One of Sarood Hospitality's brands - The Noodle House - has announced a ban on single use plastics and implemented bio-degradable delivery packaging
Restaurants will increasingly be forced to adopt sustainable practices or risk a backlash from customers, according to Sarood Hospitality general manager Spencer Ayers.
Sarood Hospitality – which was formerly known as JRG Dubai until a re-branding was announced in July – is the restaurant management company of Dubai Retail, the retail management arm of Dubai Holding.
At the moment, the company’s portfolio includes The Noodle House, Al Nafoodah, Pierchic, the Duck Huck, Hillhouse Brasserie, Khaymat Al Bahar, Pai Thai, Perry & Blackwelder’s, Segreto, Trattoria Toscana and Flow.
“There will be a move towards vetoing brands that aren’t conscious about sustainability in the future,” Ayers said in an interview with Arabian Business.
Following a similar move by Freedom Pizza in January 2018, one of Sarood’s brands – the Noodle House – immediately followed suit by banning the use of plastic straws, cutlery, cocktail sticks and stirrers across all its outlets. The initiative was then rolled out across the group’s other brands by the second quarter of the year.
Several months later, in October 2018, Noodle House shifted towards sustainable delivery packaging.
“I think we’ve been pretty pioneering in respect of that as an initiative,” Ayers said. “That means fully bio-degradable, veggie-ware packaging.”
“Our pledge to the consumers in Dubai and the UAE is that we’ll be single-use plastic free [across the group] by the beginning of Expo in 2020,” he added.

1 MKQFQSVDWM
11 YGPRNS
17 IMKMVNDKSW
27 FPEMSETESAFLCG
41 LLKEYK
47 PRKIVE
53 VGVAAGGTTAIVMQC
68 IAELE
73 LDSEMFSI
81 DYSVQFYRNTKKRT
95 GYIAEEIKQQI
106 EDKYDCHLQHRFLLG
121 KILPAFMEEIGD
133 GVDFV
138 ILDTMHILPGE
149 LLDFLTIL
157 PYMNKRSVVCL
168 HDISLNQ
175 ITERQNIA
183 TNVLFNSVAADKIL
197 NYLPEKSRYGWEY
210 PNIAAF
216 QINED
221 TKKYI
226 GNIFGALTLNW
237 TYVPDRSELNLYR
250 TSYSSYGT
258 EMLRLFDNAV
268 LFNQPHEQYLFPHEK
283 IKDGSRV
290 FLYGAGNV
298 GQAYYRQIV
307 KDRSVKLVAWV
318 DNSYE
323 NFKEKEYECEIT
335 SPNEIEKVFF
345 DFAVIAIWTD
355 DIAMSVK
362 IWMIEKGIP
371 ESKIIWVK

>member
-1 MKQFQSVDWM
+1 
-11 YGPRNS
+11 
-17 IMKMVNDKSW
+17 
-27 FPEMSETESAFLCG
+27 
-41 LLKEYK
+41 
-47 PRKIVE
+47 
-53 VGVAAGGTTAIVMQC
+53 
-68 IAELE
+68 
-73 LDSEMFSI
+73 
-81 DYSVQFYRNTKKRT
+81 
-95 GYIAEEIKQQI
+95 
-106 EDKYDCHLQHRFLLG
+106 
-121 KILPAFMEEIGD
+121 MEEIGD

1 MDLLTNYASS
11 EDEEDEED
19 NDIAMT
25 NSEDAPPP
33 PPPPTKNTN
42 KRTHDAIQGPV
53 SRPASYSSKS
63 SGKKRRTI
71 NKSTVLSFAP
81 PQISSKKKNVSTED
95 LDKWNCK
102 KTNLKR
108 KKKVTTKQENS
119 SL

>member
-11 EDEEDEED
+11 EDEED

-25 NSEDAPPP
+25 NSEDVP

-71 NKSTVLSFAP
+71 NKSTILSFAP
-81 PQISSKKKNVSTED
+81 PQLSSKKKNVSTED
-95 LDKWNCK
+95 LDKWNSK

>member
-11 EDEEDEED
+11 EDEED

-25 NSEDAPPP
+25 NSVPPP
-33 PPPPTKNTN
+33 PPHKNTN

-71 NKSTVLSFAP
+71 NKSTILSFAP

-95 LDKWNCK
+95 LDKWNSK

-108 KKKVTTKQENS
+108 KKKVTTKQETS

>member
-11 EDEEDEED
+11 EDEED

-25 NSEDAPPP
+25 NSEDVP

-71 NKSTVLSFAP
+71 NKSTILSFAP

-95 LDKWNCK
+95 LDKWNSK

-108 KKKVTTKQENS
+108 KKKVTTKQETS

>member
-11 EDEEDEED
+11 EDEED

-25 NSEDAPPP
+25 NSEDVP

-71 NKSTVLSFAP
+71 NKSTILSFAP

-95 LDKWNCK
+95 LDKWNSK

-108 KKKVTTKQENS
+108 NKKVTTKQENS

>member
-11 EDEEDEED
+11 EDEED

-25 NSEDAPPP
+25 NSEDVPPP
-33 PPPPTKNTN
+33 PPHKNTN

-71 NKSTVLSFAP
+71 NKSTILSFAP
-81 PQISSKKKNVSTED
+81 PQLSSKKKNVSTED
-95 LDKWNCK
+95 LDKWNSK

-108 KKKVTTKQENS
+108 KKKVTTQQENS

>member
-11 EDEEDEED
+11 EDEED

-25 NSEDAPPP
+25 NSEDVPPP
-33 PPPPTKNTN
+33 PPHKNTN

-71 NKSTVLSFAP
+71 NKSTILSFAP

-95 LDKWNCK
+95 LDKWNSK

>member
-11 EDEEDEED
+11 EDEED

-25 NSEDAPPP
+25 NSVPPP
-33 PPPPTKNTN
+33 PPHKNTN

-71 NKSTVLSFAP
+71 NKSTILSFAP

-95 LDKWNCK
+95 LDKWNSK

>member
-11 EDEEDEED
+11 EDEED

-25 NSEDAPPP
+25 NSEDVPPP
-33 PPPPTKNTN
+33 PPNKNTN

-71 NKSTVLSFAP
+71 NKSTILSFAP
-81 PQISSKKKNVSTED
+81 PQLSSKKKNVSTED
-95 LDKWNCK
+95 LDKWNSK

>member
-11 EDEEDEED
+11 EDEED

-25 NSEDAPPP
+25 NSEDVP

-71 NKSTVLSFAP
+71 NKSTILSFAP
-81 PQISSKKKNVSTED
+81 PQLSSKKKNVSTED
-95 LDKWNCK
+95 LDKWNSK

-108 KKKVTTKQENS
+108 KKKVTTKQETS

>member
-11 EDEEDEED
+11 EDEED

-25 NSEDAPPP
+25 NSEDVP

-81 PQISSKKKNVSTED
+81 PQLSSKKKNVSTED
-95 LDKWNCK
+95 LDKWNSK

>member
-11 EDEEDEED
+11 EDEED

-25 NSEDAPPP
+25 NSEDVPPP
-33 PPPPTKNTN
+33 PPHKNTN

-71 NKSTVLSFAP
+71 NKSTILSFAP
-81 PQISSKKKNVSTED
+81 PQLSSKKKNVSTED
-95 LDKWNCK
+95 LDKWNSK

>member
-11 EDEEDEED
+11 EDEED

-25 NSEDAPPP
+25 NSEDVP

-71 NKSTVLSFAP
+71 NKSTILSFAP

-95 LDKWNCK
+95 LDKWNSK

Commenting on the changing habits of restaurant customers in the UAE, Ayers said that restaurants are also increasingly being forced to use technology to “appease the needs” of the consumer.
“The consumer wants many different things. But in reality, where they want interaction, they want it to be personal. Where they don’t want interaction, you need to be able to give them the tools [they need] to be able to have ease.”
As examples, Ayers noted that many restaurants will likely begin implementing technology that helps ease the process of ordering food, booking tables and paying.
In the case of Sarood Hospitality, Ayers said that some of its restaurants will go “paper free”.
“That doesn’t lend itself to traditional places…but in the future, it will be about mobilization,” he said. “It will be about veneered use of their phone, such as through Sage or Apple Pay. It’s not a website, or assets owned [by the restaurant], but it’s in people’s hands. The guest’s hands.”
On August 4, Sarood Hospitality took over the operations of 14 new brands as part of a partnership with Meraas, bringing its total portfolio to 25 F&B brands, including 11 homegrown concepts.